24. Purpose of ME To transmit sound energy from the air space in the EAC to the fluid in the cochlea This is accomplished by vibration of the ossicles

25. So what if we didn’t have a TM or any ossicles? most sound energy would bounce off the oval window ~30 dB hearing loss Purpose of the TM and the ossicles is to eliminate IMPEDANCE MISMATCH Area advantage Lever advantage IMPEDANCE – the resistance to flow of energy Impedance mismatch :: energy in one medium encountering another medium Impedance :: how easy it is to set a particular thing/medium into motionImpedance mismatch :: energy in one medium encountering another medium Impedance :: how easy it is to set a particular thing/medium into motion

26. Impedance Mismatch

27. Area Advantage

28. Lever Advantage

29. Area & Lever Ratio 17 * 1.3 = _______ therefore the overall increase in pressure equals: 20 Log 22 = _________________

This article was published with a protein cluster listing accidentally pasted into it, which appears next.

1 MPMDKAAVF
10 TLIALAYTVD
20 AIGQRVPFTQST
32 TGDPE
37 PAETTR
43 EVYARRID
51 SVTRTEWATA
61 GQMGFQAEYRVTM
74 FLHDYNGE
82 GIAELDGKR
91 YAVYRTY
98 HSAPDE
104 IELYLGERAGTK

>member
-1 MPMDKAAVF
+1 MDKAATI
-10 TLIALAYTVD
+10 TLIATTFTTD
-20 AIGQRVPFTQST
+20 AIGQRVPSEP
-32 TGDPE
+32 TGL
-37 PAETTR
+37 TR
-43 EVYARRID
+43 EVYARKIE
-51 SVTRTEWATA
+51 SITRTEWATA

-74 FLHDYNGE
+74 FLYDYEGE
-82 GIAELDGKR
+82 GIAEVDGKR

30. Hearing by Bone Conduction Distortional Inertial – Ossicular Osseotympanic

31. Conductive hearing loss medicine.swu.ac.th/webmed/EL/Oph/doc/Conductive%20hearing%20loss-pleng.ppt Conductive hearing loss medicine.swu.ac.th/webmed/EL/Oph/doc/Conductive%20hearing%20loss-pleng.ppt

32. Distortional Conductive Hearing Left: Cochlea at rest Middle: Cochlear duct is shortened vertically, causing an upward movement of the basilar membrane Right: Cochlear duct is heightened vertically, causing a downward movement of the basilar membrane Cyclic changes in the otic capsule during distortional component of bone conduction stimulation. Left: Cochlea at rest Middle: Cochlear duct is shortened vertically, causing an upward movement of the basilar membrane Right: Cochlear duct is heightened vertically, causing a downward movement of the basilar membraneCyclic changes in the otic capsule during distortional component of bone conduction stimulation. Left: Cochlea at rest Middle: Cochlear duct is shortened vertically, causing an upward movement of the basilar membrane Right: Cochlear duct is heightened vertically, causing a downward movement of the basilar membrane